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The Wall Street Journal (WSJ) has an issue of letter-writing etiquette many people have long been aware of – the disappearance of the word “Dear” in e-mails. WSJ reporter Dionne Searcy said times have regarding this traditional greeting. She wrote how Abraham Lincoln started an 1863 letter, “My dear General.” President Lincoln also letters to Mrs Lincoln, “Dear Wife.” Ms Searcy this to a e-mail to reporters from Giselle Barry, a spokeswoman for a U.S. politician, that started “Hey, folks.” Searcy says the of “Dear” is going the way of wax and the handwritten letter. Ms Barry believes people are no longer using it because it is too .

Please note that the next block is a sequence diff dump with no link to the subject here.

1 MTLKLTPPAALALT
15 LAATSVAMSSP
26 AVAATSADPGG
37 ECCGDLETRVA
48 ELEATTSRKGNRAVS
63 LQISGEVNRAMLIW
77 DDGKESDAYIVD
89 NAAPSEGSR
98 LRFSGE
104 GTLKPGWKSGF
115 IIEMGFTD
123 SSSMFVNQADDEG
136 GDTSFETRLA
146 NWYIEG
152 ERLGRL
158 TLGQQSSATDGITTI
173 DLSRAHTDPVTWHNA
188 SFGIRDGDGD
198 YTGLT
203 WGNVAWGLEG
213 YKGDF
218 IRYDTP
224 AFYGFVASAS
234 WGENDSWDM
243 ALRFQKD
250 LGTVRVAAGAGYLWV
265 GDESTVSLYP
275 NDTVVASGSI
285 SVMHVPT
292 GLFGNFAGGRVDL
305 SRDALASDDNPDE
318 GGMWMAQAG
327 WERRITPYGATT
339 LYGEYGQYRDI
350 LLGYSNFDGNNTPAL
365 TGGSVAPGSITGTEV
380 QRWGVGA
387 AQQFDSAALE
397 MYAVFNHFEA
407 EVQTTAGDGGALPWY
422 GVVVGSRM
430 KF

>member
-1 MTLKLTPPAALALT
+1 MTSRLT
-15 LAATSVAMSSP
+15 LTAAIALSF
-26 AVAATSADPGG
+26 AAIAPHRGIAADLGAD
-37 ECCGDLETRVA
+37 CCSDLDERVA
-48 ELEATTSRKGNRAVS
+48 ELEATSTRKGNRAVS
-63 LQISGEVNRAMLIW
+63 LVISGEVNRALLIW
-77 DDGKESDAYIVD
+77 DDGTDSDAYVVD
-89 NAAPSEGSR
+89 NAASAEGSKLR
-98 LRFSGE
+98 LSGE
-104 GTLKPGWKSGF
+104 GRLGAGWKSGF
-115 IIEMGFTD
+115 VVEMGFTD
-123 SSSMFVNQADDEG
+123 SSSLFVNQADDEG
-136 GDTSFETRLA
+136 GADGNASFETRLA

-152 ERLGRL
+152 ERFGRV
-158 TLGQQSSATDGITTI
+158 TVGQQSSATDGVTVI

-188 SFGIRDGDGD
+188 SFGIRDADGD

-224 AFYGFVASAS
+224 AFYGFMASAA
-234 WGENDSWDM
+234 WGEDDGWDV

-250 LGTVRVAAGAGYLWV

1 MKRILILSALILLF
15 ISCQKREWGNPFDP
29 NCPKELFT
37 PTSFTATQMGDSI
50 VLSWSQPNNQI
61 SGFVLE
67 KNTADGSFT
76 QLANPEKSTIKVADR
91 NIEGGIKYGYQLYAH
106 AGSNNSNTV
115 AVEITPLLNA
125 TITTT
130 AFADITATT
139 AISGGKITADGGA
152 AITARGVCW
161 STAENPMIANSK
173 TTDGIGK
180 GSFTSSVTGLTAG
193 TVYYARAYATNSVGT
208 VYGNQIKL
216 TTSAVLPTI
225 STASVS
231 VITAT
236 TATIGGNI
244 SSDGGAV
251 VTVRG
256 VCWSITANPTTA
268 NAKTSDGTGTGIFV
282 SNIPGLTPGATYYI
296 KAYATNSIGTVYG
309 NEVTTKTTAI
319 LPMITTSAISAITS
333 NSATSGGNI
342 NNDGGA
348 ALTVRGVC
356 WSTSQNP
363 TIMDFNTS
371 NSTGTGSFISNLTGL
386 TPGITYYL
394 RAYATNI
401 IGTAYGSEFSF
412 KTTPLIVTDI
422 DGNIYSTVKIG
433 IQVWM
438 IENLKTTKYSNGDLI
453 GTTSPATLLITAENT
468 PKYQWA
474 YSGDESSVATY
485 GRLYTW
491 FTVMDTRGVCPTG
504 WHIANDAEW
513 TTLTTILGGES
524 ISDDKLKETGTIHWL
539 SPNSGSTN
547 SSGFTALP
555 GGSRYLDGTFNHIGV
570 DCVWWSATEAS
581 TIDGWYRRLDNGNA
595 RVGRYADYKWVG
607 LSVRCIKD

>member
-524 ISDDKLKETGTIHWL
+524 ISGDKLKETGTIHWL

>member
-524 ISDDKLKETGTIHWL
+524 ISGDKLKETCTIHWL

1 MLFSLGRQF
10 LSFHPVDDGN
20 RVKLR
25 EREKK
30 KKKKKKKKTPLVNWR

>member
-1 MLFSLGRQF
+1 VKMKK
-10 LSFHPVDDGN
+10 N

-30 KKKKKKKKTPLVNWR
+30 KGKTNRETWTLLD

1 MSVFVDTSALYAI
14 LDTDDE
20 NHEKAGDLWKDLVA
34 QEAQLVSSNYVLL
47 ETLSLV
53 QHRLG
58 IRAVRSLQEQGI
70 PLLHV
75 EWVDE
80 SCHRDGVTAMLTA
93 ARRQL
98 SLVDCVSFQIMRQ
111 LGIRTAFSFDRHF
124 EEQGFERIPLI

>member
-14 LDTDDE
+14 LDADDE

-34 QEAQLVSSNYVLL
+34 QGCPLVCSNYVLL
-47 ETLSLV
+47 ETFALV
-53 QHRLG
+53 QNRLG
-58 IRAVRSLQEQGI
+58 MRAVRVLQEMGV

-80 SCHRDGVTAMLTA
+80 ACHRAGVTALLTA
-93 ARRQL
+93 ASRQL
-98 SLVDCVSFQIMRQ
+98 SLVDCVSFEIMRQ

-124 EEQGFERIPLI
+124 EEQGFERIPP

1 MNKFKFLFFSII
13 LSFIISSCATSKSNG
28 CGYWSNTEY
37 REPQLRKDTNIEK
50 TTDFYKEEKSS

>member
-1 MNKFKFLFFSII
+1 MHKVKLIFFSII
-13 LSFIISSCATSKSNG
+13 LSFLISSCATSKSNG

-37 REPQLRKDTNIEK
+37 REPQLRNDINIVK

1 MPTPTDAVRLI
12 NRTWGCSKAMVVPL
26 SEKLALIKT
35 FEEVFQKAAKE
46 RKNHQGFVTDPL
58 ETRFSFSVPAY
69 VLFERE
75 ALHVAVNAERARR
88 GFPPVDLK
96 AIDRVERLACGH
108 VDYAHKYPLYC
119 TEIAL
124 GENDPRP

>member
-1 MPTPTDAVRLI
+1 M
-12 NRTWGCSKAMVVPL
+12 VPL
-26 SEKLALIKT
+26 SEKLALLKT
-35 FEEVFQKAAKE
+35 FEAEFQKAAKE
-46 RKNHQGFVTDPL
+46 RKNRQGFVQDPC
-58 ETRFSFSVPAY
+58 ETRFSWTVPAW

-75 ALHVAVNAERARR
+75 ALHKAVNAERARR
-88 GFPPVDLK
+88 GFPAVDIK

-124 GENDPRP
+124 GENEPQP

The WSJ quotes business etiquette Lydia Ramsey who believes people who do not e-mails with “Dear” will “lack polish”. She says: “It sets the for that business relationship, and it respect. Email is so impersonal it needs all the help it can get.” Jean Broke-Smith, an etiquette teacher . She writes on the BBC website: “We're losing the of letter writing. E-mails are becoming like texts - everyone is abbreviating. If we don't get a on it, future generations won't be able to at all.” English teacher Katie Craig offers the following advice: “The rule is, your reader as you would in the context with which you are replacing the e-mail.” The same goes for the minefield of off a mail.

 


 
 
 
 
 
 
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